Alan Adler began a craft coffee revolution when he invented the AeroPress in
2005. Today, it is fast-approaching the most popular brew methods among
The AeroPress is a great single cup brewing option. It was first introduced by Aerobie, the makers of flying discs and pool toys. Partly because of this connection, the AeroPress coffeemaker took a few years to catch on. But don’t let its humble origins deter you. This is a connoisseur’s coffeemaker, and its easy to get started with one for novices. Its easily one of the best of the best.
As with a French Press, another full immersion brew method, you can directly control the time that the water and coffee are in contact with each other. Pressing the coffee through the paper filter adds a bit of compressed air which speeds up the extraction. This really boosts the brew’s flavor.
What You’ll Use
2 AeroPress scoops of freshly ground coffee
8 oz. of filtered water at 176º (80º Celsius)
An AeroPress with its filters, funnel, and stirring utensil
How It’s Made
Something we like about AeroPress is its versatility. This system allows for a wide variety of brew methods that all make a good cup of coffee. Here’s just one brew method: the original, by Alan Adler. I have slightly modified the steps, but the important details are the same.
1. Have the filter cap, plunger, and chamber taken apart.
For storage, you should have the AeroPress assembled. To start making a cup, all the parts are always separated.
(By the way, let’s define the name of one of the AeroPress’s parts that might otherwise lead to a little confusion. Some call it a “chamber” and others call it a “tube.” This is the part of the AeroPress that stands directly on top of your coffee mug. The plunger goes down inside of the chamber.)
2. Put an AeroPress paper filter into the cap and rinse it with warm water.
You want to rinse the paper for two reasons. First, when the paper is rinsed there is less of the undesirable paper-like aftertaste from the coffee beverage. Trust us on this one. The other reason it’s helpful to rinse the paper is it will get the paper to cling to the cap, preventing the slightest amount of coffee to work its way around the paper and into your drink.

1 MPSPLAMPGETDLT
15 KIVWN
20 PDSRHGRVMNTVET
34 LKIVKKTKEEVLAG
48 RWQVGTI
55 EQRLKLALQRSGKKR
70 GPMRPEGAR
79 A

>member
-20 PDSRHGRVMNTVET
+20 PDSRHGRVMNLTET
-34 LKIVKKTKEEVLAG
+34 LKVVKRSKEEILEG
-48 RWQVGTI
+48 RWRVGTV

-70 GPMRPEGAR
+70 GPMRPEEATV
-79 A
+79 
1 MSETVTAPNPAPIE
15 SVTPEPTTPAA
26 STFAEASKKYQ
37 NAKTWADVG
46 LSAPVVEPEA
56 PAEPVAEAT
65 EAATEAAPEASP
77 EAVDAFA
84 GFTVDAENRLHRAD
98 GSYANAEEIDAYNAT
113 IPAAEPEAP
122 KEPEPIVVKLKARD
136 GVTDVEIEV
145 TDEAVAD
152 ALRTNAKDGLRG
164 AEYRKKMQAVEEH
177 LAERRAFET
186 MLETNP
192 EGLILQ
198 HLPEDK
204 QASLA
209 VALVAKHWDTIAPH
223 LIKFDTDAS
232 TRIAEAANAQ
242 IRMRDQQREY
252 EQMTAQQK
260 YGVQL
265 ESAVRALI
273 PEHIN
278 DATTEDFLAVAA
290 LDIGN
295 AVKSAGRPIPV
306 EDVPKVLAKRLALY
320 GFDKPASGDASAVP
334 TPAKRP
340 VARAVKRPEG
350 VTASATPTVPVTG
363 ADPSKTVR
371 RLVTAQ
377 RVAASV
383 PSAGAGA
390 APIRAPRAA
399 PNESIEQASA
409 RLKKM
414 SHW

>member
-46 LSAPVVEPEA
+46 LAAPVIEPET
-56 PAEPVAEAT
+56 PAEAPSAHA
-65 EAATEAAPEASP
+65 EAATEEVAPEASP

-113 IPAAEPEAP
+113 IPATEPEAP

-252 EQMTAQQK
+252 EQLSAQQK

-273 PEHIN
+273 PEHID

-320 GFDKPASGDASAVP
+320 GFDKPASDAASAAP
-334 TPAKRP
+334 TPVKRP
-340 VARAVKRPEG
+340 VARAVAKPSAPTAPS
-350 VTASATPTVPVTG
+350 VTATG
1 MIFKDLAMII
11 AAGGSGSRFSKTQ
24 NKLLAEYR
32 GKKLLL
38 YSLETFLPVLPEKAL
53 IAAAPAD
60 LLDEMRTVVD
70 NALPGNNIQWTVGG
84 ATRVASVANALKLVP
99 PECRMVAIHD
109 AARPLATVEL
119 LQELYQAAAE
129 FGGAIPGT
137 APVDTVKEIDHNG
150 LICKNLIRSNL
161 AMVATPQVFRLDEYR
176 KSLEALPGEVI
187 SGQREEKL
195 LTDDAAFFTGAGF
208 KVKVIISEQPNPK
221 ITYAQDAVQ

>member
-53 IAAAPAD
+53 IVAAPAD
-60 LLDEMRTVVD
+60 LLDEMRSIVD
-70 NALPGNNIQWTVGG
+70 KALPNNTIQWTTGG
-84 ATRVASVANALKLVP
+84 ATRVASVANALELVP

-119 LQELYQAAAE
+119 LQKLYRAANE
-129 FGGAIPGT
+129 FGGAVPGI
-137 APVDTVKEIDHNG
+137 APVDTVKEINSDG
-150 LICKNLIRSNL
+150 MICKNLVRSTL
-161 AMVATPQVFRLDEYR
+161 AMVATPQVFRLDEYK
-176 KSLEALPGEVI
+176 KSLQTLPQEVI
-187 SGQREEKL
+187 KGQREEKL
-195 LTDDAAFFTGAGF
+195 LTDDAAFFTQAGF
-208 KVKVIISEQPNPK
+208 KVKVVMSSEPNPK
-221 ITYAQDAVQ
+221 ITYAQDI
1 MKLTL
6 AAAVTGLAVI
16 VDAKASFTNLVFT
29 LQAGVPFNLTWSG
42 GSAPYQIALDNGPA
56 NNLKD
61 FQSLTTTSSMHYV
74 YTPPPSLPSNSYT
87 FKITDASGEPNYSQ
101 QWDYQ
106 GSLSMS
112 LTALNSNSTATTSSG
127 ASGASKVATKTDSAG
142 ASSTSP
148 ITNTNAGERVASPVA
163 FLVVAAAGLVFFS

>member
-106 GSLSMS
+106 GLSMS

3. Twist the filter cap onto the base of the chamber.
This is necessary before you add the coffee grounds. Don’t overlook the order, as I have by mistake more than once!
4. Stand the chamber on top of the mouth of a coffee mug.
If the mouth of the mug is too wide, the AeroPress will fall into the mug and it won’t brew properly. On the other hand, if the mouth of the mug is too small… so use a coffee mug of an average size.
5. Grind two AeroPress scoops of coffee beans so they are about as coarse as table salt.
The AeroPress has its own measuring scoop. You will find that it gives you good results, versus substituting it with a tablespoon or some other measuring utensil.
6. Pour the coffee grounds through the AeroPress funnel into the chamber.
The funnel isn’t necessary, but it makes pouring the grounds into the chamber much easier!
7. Slowly pour hot water into the chamber up to the 2 on the side.
Use water at 185º (85º Celsius) for light roast coffee and 175º (80º Celsius) for dark roast coffee. If you don’t have a simple means to regulate the temperature of your water, then bring it to a boil and then let it cool for 3 minutes. Whatever you do, never use boiling water.
8. Mix the grounds and water with the stirrer utensil for 10 seconds.
Stir gently. Don’t get carried away. Flavors change dramatically the harder its stirred.
9. Gently insert the plunger and press it down over 20 seconds.
Pressing the plunger pressurizes the air, grounds, and the water in the chamber together. It forces the coffee through the filter and into your mug. This is one characteristic of the AeroPress that gives the coffee its rich flavors.
When you are finished pressing the plunger, all of the brew is now in your mug. All that’s left in the press are the grounds.
10. For American coffee, top it off with half a cup of hot water.
Before you add the water, your mug is filled with a double espresso—coffee concentrate. Adding water dilutes the drink to suit your own taste. Start by diluting the coffee with half a cup of hot water, then add even more water if you want milder coffee.
Unscrew the filter cap and set is aside. Push the plunger to eject the used puck-like coffee grounds into the trash (or save them for compost and plant food).
The AeroPress is fussy coffee at its best. This low-cost brew system comes with all the parts necessary for $30 to make fantastic craft coffee doable in anyone’s kitchen.
Here’s reasons I like the AeroPress:
- Its rather easy to make great coffee drinks with it, even with your first attempt.
- The press practically cleans itself.